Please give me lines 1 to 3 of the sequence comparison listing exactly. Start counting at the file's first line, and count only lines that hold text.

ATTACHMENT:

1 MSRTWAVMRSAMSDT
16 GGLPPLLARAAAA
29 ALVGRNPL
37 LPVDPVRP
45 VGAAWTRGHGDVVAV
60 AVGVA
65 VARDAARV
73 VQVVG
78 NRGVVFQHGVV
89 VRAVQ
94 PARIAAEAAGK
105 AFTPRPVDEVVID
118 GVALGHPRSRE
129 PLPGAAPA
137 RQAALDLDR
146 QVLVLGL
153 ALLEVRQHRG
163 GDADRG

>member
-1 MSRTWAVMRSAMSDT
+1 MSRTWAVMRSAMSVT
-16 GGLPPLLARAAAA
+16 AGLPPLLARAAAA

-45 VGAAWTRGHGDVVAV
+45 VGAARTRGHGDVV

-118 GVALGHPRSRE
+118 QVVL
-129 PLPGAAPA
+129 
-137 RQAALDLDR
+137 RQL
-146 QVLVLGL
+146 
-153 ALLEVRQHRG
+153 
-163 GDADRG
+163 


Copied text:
1 MSRTWAVMRSAMSDT
16 GGLPPLLARAAAA
29 ALVGRNPL